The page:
For Those “Cranky Diaper” Days

“Did mom put your cranky diaper on you today?” my husband asked my one year old as we were eating breakfast yesterday. That’s just the kind of day it was: the kind where your cold coffee gets reheated 8 times, the kind where you forget your umbrella during a downpour and you try your best to not to get your kid soaked, the kind where your patience seems to degrade as each minute passes.

These are the days when I most need to remind myself that a successful day is measured differently at this point in my life. Now that I’m a mom, the most successful day is no longer the most productive day. Success isn’t measured by all the things I got crossed off my to-do list. The work of motherhood doesn’t always produce something visible, because caring for this kid that God has entrusted to me isn’t just a mundane activity – it’s communicating to this child that they are loved, cared for, protected, and safe. That work is immeasurably valuable, even if that cranky diaper doesn’t allow me to have any “me” time today. 

So in the event that you’re having one of these please-put-on-a-better-diaper type days too, here’s some truths from Scripture that we can all remind ourselves of:

  1. This is the day that the Lord has made. Let us rejoice and be glad in it (Psalm 118:24). Our days are numbered and this time with my child is precious. I know that we can often tire of the “it passes so quickly, enjoy this time!” from older moms, but I do need the reminder regularly. I don’t want to miss what God is giving me today, as this season will inevitably move on to another. I want to be faithful and present today.
  1. God is abundantly gracious and will always have fresh mercies for me. Lamentations 3:22-23 says this: “The steadfast love of the LORD never ceases; his mercies never come to an end; they are new every morning; great is your faithfulness.” This means that God’s compassion towards me will never fail – it will be renewed every morning (and every hour and every second). If God is willingly continuing to love and care for me even amidst my great failures, I am free to do the same thing for my child. I want to reflect a God to him who will love him faithfully and steadfastly (even though I am a very imperfect picture of this).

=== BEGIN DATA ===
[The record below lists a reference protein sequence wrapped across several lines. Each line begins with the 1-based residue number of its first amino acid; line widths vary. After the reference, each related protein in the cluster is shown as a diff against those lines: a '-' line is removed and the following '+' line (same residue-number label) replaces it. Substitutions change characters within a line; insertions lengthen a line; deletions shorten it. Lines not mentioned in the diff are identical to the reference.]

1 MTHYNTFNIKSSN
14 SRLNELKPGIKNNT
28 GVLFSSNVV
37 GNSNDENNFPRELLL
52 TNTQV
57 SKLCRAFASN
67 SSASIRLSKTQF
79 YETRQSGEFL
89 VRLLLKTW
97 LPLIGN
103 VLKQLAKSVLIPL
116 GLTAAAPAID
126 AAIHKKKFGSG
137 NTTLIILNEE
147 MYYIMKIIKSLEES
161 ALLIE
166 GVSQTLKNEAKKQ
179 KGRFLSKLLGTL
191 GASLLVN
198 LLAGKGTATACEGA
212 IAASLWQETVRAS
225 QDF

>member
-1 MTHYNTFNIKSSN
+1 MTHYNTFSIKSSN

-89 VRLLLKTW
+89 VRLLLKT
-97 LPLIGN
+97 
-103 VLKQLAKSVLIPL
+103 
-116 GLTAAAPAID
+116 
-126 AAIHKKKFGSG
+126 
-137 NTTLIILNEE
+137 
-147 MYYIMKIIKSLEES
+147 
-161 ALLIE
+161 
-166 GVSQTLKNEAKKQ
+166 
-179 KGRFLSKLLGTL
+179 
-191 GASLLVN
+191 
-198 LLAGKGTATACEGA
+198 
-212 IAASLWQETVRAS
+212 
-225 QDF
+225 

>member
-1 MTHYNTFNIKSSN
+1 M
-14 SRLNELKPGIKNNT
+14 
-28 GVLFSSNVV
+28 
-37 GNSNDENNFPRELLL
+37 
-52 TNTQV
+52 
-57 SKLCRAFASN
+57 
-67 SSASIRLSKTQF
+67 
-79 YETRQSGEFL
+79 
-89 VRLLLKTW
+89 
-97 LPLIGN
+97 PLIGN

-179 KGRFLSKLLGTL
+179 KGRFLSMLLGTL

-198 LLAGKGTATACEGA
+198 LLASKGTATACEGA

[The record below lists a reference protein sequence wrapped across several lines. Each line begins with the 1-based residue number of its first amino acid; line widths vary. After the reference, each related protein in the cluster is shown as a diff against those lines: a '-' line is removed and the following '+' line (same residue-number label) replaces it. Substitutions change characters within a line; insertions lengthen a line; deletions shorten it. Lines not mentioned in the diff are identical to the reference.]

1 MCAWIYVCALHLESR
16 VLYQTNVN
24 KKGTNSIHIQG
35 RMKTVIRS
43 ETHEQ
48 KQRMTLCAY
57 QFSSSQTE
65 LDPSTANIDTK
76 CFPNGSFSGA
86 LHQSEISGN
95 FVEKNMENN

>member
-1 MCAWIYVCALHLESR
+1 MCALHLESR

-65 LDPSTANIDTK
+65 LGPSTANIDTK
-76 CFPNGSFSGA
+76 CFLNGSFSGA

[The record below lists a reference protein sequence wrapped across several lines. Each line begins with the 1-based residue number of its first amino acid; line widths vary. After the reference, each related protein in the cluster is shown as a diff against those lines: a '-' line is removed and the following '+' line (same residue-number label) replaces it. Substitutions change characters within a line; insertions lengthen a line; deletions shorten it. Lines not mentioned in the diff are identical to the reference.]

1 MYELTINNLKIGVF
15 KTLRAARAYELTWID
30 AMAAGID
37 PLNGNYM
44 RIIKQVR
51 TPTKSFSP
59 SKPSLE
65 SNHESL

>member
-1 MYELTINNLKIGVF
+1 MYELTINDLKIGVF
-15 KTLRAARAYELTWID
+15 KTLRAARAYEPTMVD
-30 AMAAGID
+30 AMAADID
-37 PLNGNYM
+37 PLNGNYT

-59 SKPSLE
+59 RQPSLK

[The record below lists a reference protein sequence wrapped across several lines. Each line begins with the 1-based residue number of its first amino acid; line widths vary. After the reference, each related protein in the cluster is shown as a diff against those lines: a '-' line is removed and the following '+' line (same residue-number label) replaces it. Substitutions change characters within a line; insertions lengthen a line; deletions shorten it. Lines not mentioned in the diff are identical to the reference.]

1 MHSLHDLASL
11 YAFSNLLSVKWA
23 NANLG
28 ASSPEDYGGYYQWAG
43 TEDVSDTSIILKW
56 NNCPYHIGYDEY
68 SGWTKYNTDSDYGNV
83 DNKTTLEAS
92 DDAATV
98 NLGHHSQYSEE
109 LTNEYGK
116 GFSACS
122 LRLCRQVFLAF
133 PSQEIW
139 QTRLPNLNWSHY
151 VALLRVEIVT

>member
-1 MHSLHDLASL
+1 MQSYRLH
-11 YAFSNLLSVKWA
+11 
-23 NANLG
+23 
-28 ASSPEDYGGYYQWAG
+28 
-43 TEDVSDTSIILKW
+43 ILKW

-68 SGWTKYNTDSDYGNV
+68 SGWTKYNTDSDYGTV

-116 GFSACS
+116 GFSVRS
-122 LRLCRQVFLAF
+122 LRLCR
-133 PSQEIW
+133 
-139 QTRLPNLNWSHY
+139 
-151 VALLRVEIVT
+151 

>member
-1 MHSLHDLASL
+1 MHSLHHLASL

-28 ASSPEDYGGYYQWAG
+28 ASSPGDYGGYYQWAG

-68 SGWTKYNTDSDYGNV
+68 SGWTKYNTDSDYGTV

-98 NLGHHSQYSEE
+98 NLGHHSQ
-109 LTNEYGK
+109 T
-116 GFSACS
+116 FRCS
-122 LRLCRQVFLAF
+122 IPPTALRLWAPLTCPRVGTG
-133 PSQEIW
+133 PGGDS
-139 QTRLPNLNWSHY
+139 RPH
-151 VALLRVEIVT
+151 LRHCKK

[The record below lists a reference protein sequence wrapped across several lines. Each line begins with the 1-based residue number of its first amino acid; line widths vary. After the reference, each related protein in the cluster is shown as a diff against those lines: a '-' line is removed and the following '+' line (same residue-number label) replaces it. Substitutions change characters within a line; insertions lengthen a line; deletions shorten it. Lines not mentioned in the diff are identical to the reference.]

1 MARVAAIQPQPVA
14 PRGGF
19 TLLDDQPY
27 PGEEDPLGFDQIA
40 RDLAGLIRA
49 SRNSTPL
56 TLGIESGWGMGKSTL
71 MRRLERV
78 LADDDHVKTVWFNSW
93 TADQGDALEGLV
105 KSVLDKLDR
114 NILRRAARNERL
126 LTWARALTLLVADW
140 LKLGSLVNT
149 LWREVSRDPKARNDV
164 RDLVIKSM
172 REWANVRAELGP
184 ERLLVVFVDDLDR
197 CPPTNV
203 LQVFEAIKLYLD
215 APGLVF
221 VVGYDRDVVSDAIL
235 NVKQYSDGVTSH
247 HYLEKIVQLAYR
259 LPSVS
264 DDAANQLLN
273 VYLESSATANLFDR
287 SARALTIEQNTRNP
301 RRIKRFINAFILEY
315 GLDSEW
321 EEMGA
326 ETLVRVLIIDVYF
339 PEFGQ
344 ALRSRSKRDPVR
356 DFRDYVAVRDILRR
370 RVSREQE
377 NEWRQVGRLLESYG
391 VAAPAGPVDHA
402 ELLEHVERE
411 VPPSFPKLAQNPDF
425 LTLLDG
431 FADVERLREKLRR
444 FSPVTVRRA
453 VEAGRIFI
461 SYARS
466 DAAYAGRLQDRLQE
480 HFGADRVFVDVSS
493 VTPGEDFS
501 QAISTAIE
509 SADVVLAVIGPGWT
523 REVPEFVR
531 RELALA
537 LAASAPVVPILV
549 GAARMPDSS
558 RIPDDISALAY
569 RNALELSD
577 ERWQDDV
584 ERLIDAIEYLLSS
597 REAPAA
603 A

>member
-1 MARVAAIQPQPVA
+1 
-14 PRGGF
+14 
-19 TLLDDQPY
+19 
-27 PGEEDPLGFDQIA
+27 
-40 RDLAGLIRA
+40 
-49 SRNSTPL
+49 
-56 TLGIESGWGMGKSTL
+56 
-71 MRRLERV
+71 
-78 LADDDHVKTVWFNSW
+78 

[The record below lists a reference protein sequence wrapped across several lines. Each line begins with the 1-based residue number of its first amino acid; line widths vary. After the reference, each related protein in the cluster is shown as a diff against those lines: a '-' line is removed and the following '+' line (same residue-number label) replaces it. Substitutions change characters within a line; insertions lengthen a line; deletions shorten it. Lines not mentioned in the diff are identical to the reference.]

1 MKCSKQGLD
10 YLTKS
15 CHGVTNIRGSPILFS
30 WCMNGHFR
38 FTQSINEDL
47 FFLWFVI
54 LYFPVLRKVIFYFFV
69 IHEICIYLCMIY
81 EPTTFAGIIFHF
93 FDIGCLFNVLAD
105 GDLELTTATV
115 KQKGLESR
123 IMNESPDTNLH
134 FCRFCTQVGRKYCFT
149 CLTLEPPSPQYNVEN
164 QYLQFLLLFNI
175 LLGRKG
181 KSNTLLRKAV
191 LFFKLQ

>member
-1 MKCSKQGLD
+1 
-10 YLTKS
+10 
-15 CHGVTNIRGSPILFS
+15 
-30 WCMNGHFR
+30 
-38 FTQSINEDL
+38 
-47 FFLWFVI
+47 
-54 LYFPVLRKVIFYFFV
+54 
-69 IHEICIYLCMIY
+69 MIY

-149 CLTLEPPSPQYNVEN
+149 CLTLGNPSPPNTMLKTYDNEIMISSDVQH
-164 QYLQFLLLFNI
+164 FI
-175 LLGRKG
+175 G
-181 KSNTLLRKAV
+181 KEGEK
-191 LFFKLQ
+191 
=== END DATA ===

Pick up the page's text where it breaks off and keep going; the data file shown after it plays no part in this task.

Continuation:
1. My hope is in God – not myself, not my baby, not the schedule we are on, not the fact that daylight savings is messing up our sleep. The next verse in Lamentations, verse 24, says, “’The LORD is my portion,’ says my soul, ‘therefore I will hope in him.’” No matter how much patience (or lack thereof) I have for this baby today and how well I do in caring for him, my hope and trust is in God. I’m not able to do it on my own; I desperately need God to be at work both in my heart and in my child’s.

A practical idea: I like to keep these verses (and a slew of others) on notecards and flip through them throughout the day, to remind my heart of the bigger picture and the promises of God I want to remember. My hope is that God’s word points me to Christ, that Scripture would be my guide on days both easy and hard.

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